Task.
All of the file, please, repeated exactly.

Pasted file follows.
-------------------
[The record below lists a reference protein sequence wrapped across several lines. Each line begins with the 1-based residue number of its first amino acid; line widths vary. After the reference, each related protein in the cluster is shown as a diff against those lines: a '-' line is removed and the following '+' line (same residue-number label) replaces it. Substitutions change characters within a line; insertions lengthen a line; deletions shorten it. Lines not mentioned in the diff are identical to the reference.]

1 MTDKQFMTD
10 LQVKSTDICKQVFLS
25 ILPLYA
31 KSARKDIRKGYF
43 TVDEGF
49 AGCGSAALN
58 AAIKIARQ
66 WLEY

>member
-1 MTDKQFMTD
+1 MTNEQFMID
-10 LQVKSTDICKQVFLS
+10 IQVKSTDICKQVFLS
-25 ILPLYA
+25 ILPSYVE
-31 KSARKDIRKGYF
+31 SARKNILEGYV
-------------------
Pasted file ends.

[The record below lists a reference protein sequence wrapped across several lines. Each line begins with the 1-based residue number of its first amino acid; line widths vary. After the reference, each related protein in the cluster is shown as a diff against those lines: a '-' line is removed and the following '+' line (same residue-number label) replaces it. Substitutions change characters within a line; insertions lengthen a line; deletions shorten it. Lines not mentioned in the diff are identical to the reference.]

1 MTDKQFMTD
10 LQVKSTDICKQVFLS
25 ILPLYA
31 KSARKDIRKGYF
43 TVDEGF
49 AGCGSAALN
58 AAIKIARQ
66 WLEY

>member
-1 MTDKQFMTD
+1 MTNEQFMID
-10 LQVKSTDICKQVFLS
+10 IQVKSTDICKQVFLS
-25 ILPLYA
+25 ILPSYVE
-31 KSARKDIRKGYF
+31 SARKNILEGYV